When the going gets tough, shoot the messenger. Don’t laugh. According to the New York Times (“We Have Met the Enemy and He Is PowerPoint,” April 26, 2010), we can blame the ubiquitous PowerPoint for stultifying creativity, a false sense of security, and thousands of hours of lost productivity. (Disclosure: I drafted the bulk of this article – the first of a five-part series – the weekend before the Times published their story.) How could something that feels so right be so wrong?
Let’s start with something a mentor told me before the Trash-80 even made it to the shelves of your neighborhood RadioShack® store. I had to give a presentation to the board of directors of the radio station I so happily spun disks for. These various music directors had no idea what I intended to spring on them – I wanted to add sports broadcasting! I felt a handout might ease their concerns.
“Good idea,” said the mentor, “but don’t pass it out until you’re done with your presentation.”
“But why?” I naively wondered.
“Because you want them to pay attention to you! And that means looking at you when you speak, not reading the paper you just passed out.”
“That’s important?” I was such a knucklehead back then.
“Important?! Why, it might mean the difference between success and failure,” clamored the mentor. He calmed down and continued, “You see, you can’t make eye contact if they’re staring at your brilliant executive summary instead of your face. Eye contact is critical to trust. They won’t trust you if you don’t make eye contact. They won’t go with your idea if they don’t trust you.”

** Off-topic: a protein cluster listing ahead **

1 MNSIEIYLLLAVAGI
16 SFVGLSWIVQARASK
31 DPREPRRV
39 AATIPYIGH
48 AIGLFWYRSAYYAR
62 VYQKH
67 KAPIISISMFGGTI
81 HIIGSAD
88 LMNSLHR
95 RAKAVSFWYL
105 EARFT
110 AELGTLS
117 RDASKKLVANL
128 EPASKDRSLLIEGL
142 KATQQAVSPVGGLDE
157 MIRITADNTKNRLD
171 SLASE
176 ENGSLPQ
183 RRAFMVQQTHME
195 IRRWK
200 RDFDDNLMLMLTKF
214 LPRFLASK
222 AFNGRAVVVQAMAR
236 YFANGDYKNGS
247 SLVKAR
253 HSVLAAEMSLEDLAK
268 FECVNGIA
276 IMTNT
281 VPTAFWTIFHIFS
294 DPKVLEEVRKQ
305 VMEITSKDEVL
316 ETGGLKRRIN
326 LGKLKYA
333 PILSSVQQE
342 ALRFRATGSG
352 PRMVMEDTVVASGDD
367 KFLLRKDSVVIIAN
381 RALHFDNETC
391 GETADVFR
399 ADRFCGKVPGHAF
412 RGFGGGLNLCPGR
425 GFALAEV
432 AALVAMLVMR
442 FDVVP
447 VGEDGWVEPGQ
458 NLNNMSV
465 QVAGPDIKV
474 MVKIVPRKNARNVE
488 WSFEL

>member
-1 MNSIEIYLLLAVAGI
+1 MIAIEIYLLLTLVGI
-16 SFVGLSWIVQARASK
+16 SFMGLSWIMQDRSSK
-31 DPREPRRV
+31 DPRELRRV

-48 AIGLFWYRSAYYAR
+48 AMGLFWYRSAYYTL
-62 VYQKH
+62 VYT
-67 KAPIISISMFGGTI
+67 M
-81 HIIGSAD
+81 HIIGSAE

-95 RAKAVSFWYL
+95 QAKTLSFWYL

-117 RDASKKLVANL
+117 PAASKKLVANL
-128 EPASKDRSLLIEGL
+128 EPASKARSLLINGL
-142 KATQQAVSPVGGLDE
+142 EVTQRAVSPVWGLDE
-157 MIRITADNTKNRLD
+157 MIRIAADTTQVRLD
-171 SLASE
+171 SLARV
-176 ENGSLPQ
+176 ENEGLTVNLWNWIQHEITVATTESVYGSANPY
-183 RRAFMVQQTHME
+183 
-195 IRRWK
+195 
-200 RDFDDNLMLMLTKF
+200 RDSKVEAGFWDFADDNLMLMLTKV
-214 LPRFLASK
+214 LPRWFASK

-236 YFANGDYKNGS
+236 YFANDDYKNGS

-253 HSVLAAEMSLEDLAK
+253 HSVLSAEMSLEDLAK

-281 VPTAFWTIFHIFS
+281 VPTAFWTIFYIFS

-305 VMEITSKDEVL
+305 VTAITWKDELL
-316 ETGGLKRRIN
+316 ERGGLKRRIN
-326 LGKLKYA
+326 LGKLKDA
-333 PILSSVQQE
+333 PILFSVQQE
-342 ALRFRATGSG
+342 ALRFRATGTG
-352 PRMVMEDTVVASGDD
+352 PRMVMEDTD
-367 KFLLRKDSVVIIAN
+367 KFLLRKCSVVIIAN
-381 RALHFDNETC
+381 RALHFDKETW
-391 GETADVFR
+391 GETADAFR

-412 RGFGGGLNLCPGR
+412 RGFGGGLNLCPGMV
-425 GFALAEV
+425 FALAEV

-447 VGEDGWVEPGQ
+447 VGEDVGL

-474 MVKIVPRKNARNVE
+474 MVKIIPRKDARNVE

“Oh,” I whimpered as I trudged off to the meeting.
In olden times, the orator did everything. His (and he usually was a he back then) words offered the pictures, the emotions and the logic of his presentation. His flailing arms, sweeping head and quick trots across the stage provided the only animation available to the audience.
To successfully communicate his ideas, the orator had to earn credibility from his audience. His vocabulary, his presentation style and his choreography all had to meet the needs of the listeners. If not, the orator would fail. The burden – and all eyes – fell solely on him.
An icon of technological prowess gave one of the best presentations I’ve seen recently. When Chris Brogan came to The Memorial Art Gallery last Veteran’s Day, (see “It’s Déjà Vu All Over Again,” November 11, 2009), I expected more of the same – a series of Powerpoint presentations. Leading up to this nationally renowned keynote speaker, the audience experienced a string of excellent speakers who used (albeit very creative) Powerpoint slides as their backdrop. The size of the screen dwarfed the presenter – and I was sitting in one of the front rows.
Then along came Chris Brogan – with nothing but note cards. We couldn’t help but keep our collective gaze upon him as he spoke. And you know what? Without the noise of the Powerpoint, I think I could actually hear him better. Who knows? Maybe I was just paying more attention.
D’oh! “Paying more attention!”
Isn’t that what’s it’s all about?
I’m not saying never to use Powerpoint – some venues look unkindly at you if you don’t. All I’m saying is remember the lesson from my radio days: no matter where you’re presenting, you – not the technology – are the product.
Oh. And by the way. I ended up making the sale at the radio station. But that’s another story (and to read that one, click here).